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20 Commonly Confused Words

It has been a long time since I’ve written a commonly confused words post, so I figured it was time for another one.
None of us are immune to being tripped up now and again, even those of us who consider ourselves good at spelling. Sometimes even words we know how to spell might slip through the net. Do any of these errors crop up in your work? Do you notice them when you are redrafting? Do your beta readers point them out, your proofreader, your editor, or heaven forbid, your readers?

Altogether means completely, but all together means everyone in the same place.
Censor can mean to examine and suppress, but sensor is a measurement device.
Clamber can mean to get oneself out of something, but clamour (clamor) is a loud noise.
I might have a discerning palate, but I unloaded a pallet of boxes last night
Bells peal, but I have to take the orange peel off before eating the orange.
Someone might have an annoying tic in their eye, but they would avoid being bitten by ticks, and they would receive a tick and a gold star from the teacher for doing well in class.
You take your cue from those who know what they are doing, but you would stand in a queue at the post office (I realise that in the US people stand in lines!) And yes, it’s a snooker cue.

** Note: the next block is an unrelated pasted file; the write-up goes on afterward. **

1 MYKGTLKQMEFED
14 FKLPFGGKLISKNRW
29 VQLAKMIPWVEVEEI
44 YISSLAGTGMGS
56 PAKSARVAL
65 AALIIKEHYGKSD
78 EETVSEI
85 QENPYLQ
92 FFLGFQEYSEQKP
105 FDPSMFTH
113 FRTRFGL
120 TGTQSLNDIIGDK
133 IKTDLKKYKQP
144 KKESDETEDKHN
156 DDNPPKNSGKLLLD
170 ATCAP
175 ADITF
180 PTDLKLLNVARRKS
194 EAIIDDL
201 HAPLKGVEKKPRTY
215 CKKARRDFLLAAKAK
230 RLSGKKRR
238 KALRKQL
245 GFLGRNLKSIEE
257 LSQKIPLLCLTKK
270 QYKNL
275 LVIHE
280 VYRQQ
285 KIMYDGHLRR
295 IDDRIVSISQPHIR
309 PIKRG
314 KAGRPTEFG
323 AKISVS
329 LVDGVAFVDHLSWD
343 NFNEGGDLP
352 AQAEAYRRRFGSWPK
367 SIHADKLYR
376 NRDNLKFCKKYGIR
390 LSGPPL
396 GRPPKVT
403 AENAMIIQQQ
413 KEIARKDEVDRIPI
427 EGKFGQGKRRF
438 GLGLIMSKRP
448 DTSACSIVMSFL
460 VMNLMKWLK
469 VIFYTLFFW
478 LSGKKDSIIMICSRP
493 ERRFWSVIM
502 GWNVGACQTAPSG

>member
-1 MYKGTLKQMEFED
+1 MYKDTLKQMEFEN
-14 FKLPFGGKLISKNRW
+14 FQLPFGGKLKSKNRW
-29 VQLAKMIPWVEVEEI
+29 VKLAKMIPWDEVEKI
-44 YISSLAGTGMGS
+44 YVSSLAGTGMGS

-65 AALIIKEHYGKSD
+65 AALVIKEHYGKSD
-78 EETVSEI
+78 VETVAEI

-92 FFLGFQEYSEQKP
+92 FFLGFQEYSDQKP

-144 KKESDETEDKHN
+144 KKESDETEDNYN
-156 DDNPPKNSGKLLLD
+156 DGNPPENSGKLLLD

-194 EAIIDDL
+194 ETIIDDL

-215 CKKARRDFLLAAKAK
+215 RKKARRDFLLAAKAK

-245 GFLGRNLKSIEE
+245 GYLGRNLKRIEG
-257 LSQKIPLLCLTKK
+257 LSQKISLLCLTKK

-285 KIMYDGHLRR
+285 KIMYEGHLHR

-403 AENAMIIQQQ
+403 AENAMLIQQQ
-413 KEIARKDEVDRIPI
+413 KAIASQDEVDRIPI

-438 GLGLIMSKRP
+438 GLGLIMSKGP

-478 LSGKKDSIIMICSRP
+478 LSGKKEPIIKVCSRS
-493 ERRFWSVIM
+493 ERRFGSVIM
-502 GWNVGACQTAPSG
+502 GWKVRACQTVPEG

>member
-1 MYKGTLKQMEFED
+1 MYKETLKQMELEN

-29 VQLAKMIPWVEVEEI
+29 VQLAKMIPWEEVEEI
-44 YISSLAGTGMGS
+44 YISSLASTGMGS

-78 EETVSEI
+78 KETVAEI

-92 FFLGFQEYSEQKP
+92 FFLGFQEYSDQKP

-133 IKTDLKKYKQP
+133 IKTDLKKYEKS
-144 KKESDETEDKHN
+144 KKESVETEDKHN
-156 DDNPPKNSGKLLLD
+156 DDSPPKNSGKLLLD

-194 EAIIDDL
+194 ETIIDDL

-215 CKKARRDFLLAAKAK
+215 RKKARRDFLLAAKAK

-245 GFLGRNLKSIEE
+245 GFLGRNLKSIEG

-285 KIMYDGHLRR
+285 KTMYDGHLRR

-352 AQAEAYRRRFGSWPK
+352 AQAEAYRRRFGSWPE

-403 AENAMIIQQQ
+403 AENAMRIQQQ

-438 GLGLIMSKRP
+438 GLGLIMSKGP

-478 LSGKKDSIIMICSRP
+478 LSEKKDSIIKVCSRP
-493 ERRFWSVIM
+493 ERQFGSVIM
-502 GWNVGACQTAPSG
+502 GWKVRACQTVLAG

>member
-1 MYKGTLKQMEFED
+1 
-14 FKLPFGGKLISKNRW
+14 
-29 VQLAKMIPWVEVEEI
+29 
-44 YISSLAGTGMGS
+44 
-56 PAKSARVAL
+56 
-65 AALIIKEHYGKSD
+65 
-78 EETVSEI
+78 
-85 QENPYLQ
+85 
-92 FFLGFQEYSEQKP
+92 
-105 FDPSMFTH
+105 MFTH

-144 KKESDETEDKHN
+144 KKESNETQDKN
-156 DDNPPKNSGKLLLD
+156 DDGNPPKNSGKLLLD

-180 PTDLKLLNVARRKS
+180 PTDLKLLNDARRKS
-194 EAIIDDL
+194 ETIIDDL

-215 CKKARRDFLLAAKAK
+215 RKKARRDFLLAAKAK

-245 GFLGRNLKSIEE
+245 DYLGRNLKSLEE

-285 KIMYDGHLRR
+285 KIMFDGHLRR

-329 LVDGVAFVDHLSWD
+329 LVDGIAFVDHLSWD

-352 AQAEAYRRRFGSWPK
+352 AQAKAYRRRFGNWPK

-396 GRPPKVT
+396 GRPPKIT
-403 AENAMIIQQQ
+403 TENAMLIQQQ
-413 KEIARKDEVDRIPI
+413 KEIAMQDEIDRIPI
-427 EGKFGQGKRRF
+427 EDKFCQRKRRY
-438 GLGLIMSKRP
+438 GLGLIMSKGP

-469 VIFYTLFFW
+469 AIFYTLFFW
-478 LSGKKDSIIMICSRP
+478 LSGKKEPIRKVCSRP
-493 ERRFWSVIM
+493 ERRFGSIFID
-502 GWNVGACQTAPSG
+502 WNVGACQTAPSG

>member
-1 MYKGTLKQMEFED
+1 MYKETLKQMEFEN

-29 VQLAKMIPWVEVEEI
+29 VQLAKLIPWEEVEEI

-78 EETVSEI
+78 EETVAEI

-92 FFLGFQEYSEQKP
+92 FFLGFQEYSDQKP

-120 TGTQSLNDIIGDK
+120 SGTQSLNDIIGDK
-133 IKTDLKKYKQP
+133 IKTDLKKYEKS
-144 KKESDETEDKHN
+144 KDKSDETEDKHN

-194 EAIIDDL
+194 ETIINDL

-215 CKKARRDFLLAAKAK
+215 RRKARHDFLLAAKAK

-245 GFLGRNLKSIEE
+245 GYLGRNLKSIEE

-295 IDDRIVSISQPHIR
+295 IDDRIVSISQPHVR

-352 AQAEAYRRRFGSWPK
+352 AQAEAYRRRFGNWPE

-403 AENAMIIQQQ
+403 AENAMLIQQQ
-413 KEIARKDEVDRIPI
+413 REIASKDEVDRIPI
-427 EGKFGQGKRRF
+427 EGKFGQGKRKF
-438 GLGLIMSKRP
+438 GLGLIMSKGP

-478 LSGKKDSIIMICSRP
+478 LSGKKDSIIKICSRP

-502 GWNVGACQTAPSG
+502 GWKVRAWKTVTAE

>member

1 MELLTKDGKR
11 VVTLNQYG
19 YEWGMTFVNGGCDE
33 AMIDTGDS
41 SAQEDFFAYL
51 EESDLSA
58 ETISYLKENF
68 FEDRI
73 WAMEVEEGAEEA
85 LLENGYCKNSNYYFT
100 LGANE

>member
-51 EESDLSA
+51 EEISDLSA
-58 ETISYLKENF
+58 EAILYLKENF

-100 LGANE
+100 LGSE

You could challenge me to a duel, but you would say James has dual nationality.
I couldn’t give a whit about football (not one iota!) but his brand of sarcasm and wit appealed to me.
You’d watch someone like a hawk and you’d hawk your wares at a market, but you might sip a nice glass of German hock
Someone might require you to come to their aid, but the prime minister’s aide was present at the conference.
You lose some weight, but your clothes are loose on you because of it.
You might pour yourself a nice glass of wine at the end of a hard day’s work, but students pore over their homework each night
You might bear a child, but the woman’s face was bare of makeup.
The principal reason we are here is to write, but I might not do something because it goes against my principles.
You might buy some stationery to put in your office supply cabinet, but your car was stationary when it was hit by the bus.
Sven was loath (reluctant) to wear his good clothes for work, but I loathe (hate) when people don’t say thank you.
Practise your English, but I visited the new doctor’s practice in town (NB: practise does not apply to US English)
The apartment I went to see was dingy (gloomy), but I went out in a dinghy on Lake Windermere.
I might invite you to my gaff for a party, but it would be a real gaffe to unintentionally invite all of my friends except one.

 
There are many more. I hope that has helped a little.
My suggestion is make a list of the words you know you confuse or are prone to mix up and continue to build upon it. Use it as a crib sheet when you are writing and redrafting. You can’t go far wrong!

Next time: italics


2 Comments

  1. Wendy Janes says:

    A very handy list. Excellent suggestion to have a crib sheet. Mine is quite extensive. 🙂 I’m always having to double-check “affect” and “effect”.

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